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Torion v. JPMorgan Chase Bank, N.A.

United States District Court, N.D. California

July 13, 2017

OSIAS TORION, Plaintiff,


          PHYLLIS J. HAMILTON United States District Judge

         Defendant's motion to dismiss plaintiff's first amended complaint came on for hearing before this court on June 28, 2017. Plaintiff Osias Torion appeared through his counsel, Elliot Gale. Defendant Chase Bank USA, N.A. (“Chase”), erroneously sued as JPMorgan Chase Bank, National Association, appeared through its counsel, Megan Rodgers and Emily Henn. Having read the papers filed by the parties and carefully considered their arguments and the relevant legal authority, the court hereby GRANTS the motion to dismiss WITH PREJUDICE, for the following reasons.


         A. Chapter 13 Bankruptcy

         Chapter 13 bankruptcy allows debtors with regular income to “repay creditors in part, or in whole, over the course of a three-to-five-year period.” In re Blendheim, 803 F.3d 477, 485 (9th Cir. 2015). Under Chapter 13, the debtor proposes a debt repayment plan that must comply with a number of statutory requirements. Id. at 485-86. “A Chapter 13 debtor seeking a discharge typically proposes a plan in which the discharge is granted at the end of the proceeding, after the debtor completes all required payments under the plan.” Id. at 486. If the Chapter 13 plan satisfies all of the statutory requirements, the bankruptcy court approves or “confirms” the plan. 11 U.S.C. § 1325(a); In re Flores, 735 F.3d 855, 857 (9th Cir. 2013).

         If the debtor makes the payments under the confirmed plan, the bankruptcy court will grant a discharge of the debts, which “releases debtors from personal liability on claims and enjoins creditors from taking any action against the debtor.” Blendheim, 803 F.3d at 486-87. “Many debtors, however, fail to complete a Chapter 13 plan successfully.” Harris v. Viegelahn, 135 S.Ct. 1829, 1835 (2015). If the debtor fails to make the required payments, he may either “convert [the] Chapter 13 case to a [bankruptcy] case under a different chapter, ” or dismiss the action. Blendheim, 803 F.3d at 487. The effect of dismissal is to restore the legal status quo prior to the Chapter 13 filing: “dismissal returns to the creditor all the property rights he held at the commencement of the Chapter 13 proceeding and renders him free to exercise any nonbankruptcy collection remedies.” Id. at 487.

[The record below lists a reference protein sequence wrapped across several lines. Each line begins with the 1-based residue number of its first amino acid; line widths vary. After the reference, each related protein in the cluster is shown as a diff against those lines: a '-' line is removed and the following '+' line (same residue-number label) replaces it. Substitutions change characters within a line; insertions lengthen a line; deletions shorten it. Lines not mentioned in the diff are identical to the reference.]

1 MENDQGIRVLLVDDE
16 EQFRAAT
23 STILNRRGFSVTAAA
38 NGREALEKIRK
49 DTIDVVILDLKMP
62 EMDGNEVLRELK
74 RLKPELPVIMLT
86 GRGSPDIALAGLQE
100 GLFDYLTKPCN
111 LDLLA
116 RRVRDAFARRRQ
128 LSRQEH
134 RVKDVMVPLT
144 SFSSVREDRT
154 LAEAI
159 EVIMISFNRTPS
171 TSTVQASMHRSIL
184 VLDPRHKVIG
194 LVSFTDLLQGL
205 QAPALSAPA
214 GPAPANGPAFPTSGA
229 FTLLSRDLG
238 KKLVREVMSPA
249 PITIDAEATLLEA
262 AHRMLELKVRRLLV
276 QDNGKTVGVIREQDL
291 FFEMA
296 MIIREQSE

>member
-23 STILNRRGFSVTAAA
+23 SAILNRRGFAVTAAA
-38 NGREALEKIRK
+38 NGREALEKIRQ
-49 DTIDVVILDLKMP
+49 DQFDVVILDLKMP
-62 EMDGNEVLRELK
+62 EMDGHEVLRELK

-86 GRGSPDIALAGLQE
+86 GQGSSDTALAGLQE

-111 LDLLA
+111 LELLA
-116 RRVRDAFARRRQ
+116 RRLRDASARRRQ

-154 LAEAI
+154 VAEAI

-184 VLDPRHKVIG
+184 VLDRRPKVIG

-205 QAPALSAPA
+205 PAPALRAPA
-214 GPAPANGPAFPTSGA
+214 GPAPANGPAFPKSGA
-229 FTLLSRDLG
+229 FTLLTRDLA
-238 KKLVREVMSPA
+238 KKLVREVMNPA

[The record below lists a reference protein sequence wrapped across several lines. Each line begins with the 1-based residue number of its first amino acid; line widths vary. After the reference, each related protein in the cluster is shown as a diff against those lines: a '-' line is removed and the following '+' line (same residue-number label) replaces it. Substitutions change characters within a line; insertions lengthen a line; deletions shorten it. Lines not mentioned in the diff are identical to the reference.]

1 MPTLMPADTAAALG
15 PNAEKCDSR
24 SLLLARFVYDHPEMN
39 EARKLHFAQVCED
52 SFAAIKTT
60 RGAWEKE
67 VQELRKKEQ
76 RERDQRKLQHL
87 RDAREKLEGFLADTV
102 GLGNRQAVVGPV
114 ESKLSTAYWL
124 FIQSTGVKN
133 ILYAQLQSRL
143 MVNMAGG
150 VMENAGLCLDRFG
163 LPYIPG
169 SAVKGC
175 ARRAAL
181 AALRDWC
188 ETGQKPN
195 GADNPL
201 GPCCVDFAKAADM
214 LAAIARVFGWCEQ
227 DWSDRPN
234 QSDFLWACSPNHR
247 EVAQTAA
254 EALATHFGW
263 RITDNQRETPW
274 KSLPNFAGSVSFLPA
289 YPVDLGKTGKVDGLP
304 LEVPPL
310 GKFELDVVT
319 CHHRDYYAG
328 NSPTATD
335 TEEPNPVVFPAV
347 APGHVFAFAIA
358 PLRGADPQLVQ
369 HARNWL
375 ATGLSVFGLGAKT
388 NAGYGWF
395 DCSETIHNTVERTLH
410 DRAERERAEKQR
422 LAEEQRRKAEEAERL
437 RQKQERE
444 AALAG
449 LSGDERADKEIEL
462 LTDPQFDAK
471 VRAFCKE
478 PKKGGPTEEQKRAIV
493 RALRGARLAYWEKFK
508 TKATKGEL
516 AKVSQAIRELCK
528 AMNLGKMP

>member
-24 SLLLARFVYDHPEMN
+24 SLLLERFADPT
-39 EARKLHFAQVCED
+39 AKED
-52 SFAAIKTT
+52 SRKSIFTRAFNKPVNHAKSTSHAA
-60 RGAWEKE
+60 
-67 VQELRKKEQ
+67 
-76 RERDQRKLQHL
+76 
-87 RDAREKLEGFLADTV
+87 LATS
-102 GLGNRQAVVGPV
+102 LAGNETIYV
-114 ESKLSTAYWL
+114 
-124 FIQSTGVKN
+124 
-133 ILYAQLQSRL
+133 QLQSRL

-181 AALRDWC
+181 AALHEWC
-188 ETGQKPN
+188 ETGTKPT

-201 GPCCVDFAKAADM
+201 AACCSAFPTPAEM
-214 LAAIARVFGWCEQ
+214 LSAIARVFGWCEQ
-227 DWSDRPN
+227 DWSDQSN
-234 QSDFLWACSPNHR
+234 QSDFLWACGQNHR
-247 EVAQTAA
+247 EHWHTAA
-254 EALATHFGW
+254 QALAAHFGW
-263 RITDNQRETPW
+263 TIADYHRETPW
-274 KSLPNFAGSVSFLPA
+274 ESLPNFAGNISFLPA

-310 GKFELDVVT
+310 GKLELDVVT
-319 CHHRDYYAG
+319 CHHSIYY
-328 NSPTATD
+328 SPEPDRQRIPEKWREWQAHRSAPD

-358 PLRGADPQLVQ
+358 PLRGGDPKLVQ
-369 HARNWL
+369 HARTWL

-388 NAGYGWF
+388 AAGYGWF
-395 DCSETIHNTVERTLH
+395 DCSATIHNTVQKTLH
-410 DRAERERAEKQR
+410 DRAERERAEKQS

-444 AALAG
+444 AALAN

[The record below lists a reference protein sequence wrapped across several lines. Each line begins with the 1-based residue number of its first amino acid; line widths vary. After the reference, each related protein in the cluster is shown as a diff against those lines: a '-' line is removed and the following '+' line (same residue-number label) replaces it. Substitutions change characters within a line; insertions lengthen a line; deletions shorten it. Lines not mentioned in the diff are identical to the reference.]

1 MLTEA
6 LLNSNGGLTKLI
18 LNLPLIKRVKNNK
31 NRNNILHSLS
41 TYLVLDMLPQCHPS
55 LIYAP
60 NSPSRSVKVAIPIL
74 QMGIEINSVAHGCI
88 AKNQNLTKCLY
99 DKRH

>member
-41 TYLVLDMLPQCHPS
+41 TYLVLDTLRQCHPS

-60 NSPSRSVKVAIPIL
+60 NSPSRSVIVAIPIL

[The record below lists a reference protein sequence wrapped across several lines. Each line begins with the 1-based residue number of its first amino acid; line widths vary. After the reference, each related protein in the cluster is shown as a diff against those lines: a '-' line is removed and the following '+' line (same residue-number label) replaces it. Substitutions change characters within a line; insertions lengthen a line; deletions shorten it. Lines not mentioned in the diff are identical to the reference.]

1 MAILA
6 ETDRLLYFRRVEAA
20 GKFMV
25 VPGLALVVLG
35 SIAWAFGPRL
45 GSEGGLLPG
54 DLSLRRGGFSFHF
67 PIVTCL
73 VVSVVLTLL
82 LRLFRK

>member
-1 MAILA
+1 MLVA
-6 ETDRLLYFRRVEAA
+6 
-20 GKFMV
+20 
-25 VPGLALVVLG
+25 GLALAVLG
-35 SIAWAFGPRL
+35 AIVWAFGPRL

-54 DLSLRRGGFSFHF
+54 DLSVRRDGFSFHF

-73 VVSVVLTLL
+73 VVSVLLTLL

B. Procedural History

         This case is one of over 200 similar actions in this district filed by the Sagaria Law firm against consumer credit reporting agencies and credit furnishers in 2016 and 2017. On March 20, 2017, this court dismissed a substantially similar complaint in Burrows v. Experian Info. Sols., Inc., No. 16-CV-06356-PJH, 2017 WL 1046973 (N.D. Cal. Mar. 20, 2017) (“Burrows”). Burrows described the factual context as follows:

Plaintiffs are individuals who filed for Chapter 13 bankruptcy and allege that their debts were reported inaccurately in light of their confirmed Chapter 13 plan. Experian Information Solutions, Inc. (“Experian”), Equifax, Inc. (“Equifax”), or both credit reporting agencies (“CRAs”) are named as defendants. Also named as defendants in most of the cases are “furnishers” of credit information, such as [Chase] . . . .
The complaint accuses CRAs and furnishers of “ignor[ing] credit reporting industry standards for accurately reporting bankruptcies.” Allegedly, this inaccurate reporting is an effort to perpetuate the “myth” that filing for bankruptcy ruins consumers' credit scores for years.
The complaint explains in some detail how a consumer's FICO credit score is calculated, and how the score derives from information that furnishers report to CRAs. Plaintiffs then describe the Metro 2 credit reporting standards promulgated by the Consumer Data Industry Association (the “Metro 2 standards” or “CDIA guidelines”), which plaintiffs allege is the “industry standard for accurate credit reporting.” The Metro 2 standards have different “CII indicator” codes that are used to note the filing and discharge of Chapter 7 and 13 petitions. Plaintiffs allege that the CII indictor “D” is used when a Chapter 13 petition has been filed, but no discharge yet entered.
The complaint alleges that, prior to the confirmation of a Chapter 13 plan, the “accepted credit reporting standard” is to “report the outstanding balance amount as of the date of filing” of the bankruptcy petition, and to note the bankruptcy filing with CII indicator code D. Post-confirmation, however, plaintiffs allege that the balances should be updated to reflect the confirmed Chapter 13 plan. Reporting ongoing past due amounts and late payments, instead of only indicator D, is “not generally accepted as accurate by the credit reporting industry.”

Burrows, 2017 WL 1046973 at *1-*2 (citations omitted).

         The original complaint in this case was filed by Torion against Chase and Equifax, Inc. on January 26, 2017. Dkt. 1. Following this court's order in Burrows, Torion filed his first amended complaint (the “FAC”) on April 28, 2017. Dkt. 23. The parties subsequently stipulated to the dismissal of Equifax. Dkt. 34. Chase now moves to dismiss the FAC for failure to state a claim. Dkt. 25.

         C. The FAC's Allegations

         The FAC largely follows the template pleading used in these cases. However, the allegations regarding the reported debt balances (i.e., whether the amounts owed must be updated to reflect the lower amounts per the confirmed Chapter 13 plan) have been removed. Instead, the FAC focuses on two interrelated alleged inaccuracies: (1) that Chase “is reporting two accounts of Plaintiff's as being in collections and charged off despite the inclusion of the account in Plaintiff's chapter 13 bankruptcy filing, ” FAC ¶ 2; and (2) that Chase is “not following industry ...

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